SAA returns to the skies


FILE - African countries earmarked for flights include Mozambique, Zambia, Zimbabwe, Ghana and the Democratic Republic of Congo with this starting on Monday (27 September). [File photo: Reuters]


The airline resumed flights on the Johannesburg-Cape Town route on Thursday morning.

The return of South African Airlines (SAA) to the skies will benefit consumers as it will bring more competitive pricing to the sector.


This is according to SAA board chairperson John Lamola who was speaking ahead of the airline’s first flight since it was grounded at least 16 months ago.


“Since SAA went into and then out of business rescue, there has been less local capacity and that means tickets have become more expensive. Our return to the skies will mean more competitive pricing and will enable more South Africans to fly.


“Economics aside, there is also the pride factor. Seeing SAA’s tail colours on international tarmacs is not only positive for South Africa but the rest of the continent,” Lamola said.

The airline’s local flights took off on Thursday with at least three trips per day between Johannesburg to Cape Town each way.


African countries earmarked for flights include Mozambique, Zambia, Zimbabwe, Ghana and the Democratic Republic of Congo with this starting on Monday (27 September).

“Bookings are the obvious measure of success and I’m thrilled so far that there is high interest both in South Africa and on the rest of the continent.


“SAA is receiving inquiries from many missions on the continent asking when their cities will be added to our route network. All of this positive affirmation is indicative how people feel about SAA and our return to service,” Lamola said.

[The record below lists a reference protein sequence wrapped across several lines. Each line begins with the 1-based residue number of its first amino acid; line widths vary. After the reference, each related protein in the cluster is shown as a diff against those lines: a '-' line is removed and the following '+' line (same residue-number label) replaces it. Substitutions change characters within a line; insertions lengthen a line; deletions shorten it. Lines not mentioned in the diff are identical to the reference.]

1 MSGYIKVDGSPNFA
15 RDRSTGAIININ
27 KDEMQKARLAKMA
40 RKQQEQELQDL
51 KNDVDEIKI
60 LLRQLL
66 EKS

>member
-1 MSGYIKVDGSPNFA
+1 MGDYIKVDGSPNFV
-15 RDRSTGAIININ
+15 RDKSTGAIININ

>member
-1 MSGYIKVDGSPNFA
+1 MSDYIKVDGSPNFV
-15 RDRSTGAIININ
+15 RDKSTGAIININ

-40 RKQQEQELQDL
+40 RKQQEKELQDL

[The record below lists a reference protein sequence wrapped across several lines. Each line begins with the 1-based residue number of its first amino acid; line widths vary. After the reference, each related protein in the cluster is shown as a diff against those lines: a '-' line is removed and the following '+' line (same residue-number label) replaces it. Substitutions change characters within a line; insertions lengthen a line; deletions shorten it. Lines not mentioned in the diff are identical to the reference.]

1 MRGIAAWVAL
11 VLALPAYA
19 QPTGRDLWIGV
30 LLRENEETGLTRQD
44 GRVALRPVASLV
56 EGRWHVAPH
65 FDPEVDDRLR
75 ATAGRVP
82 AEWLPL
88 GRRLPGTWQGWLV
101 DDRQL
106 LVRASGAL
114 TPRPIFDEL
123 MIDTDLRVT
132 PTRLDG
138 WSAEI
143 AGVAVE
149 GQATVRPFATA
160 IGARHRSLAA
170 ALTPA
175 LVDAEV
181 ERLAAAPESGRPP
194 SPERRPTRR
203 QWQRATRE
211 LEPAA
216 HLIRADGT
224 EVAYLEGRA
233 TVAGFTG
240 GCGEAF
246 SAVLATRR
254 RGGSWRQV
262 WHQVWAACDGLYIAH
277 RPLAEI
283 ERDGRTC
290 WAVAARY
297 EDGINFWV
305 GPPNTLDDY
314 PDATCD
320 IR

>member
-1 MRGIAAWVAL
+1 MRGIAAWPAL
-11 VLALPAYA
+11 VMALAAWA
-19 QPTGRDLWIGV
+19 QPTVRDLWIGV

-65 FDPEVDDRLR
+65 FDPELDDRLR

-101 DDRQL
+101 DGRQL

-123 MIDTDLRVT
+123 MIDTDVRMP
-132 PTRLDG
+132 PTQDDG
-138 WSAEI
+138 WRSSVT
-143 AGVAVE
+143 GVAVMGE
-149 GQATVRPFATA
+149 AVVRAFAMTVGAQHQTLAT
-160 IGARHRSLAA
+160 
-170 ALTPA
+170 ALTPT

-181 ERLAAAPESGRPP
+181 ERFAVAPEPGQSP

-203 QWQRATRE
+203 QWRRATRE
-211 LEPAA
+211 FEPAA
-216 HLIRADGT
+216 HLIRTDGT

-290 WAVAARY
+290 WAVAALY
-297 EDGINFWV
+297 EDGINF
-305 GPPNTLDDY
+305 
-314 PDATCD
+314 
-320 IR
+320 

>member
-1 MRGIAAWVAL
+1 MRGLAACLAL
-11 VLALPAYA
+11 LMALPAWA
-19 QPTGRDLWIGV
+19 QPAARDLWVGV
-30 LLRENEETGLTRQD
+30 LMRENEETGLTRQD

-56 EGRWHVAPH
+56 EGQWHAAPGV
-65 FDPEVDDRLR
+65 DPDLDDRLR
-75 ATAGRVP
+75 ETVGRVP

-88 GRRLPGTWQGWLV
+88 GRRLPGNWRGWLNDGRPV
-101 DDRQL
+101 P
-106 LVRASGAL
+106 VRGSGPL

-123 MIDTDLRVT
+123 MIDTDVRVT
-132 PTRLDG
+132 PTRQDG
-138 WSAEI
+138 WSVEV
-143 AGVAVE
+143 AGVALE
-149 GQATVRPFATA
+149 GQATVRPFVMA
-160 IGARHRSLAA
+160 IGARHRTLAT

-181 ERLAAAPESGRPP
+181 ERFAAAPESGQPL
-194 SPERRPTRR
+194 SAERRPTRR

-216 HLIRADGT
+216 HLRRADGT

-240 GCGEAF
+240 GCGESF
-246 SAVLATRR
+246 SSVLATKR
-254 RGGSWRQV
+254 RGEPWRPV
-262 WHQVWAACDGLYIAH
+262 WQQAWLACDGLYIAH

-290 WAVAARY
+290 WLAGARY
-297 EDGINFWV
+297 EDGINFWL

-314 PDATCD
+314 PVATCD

The board chairperson vowed that the airline had now turned a corner from its previous struggles and would better serve its consumers.


“We have reduced our staff complement considerably and now have a lean efficient fleet of aircraft numbering eight, from a previous thirty-two. Many parts of SAA’s repurposing have been difficult and painful at times, but our overriding dictum has been a sense of responsibility to the taxpayer and a promise that we will not go back to where we once were.”


The South African Cabin Crew Association (SACCA) says it is cautiously optimistic about South African Airways return to the skies after being grounded last year.


The airline resumed flights on the Johannesburg-Cape Town route on Thursday morning.

Other destinations of the airline include Kinshasa in the Democratic Republic of Congo, Lusaka in Zambia, Maputo in Mozambique and Accra in Ghana.


The Association spokesperson, Zazi Nsibanyoni-Mugambi says the return of SAA is a bitter-sweet moment for employees as there are still many unresolved issues.


“The conditions of employment for our members are shocking right now, there are literally been shoved down their throat. For instance, there is a 35% wage cut for the lowest-paid workers, whereas management are receiving increases on some instances with their packages which is extremely unfair. You find the leave has been reduced for cabin crew, the sick leave which is vital for people that fly between various climates has been reduced so there are many issues.”


The national carrier was grounded for more than a year after being placed under voluntary business rescue.


It also had to retrench thousands of workers because of financial challenges in the midst of the COVID-19 pandemic.


Return to the skies is an important symbol of hope for the country: SAA CFO

South African Airways(SAA) interim Chief Financial Officer, Fikile Mhlontlo, has described the airline’s resumption of flights as an important symbol of hope for the country.

Mhlontlo is upbeat about the bouncing back of SAA.


“Today we have reset and we are now coming back to join the rest of the industry flying again. It’s a great day and with future prospects with the direction the company is going, those things may not be necessarily being such a hindrance going into the future. It’s a proud, proud moment. It is a show of hope. It shows that you can be on the ground but you can be up there in the sky again,” says Mhlontlo.


Source: Business Tch / eNCA / SABC

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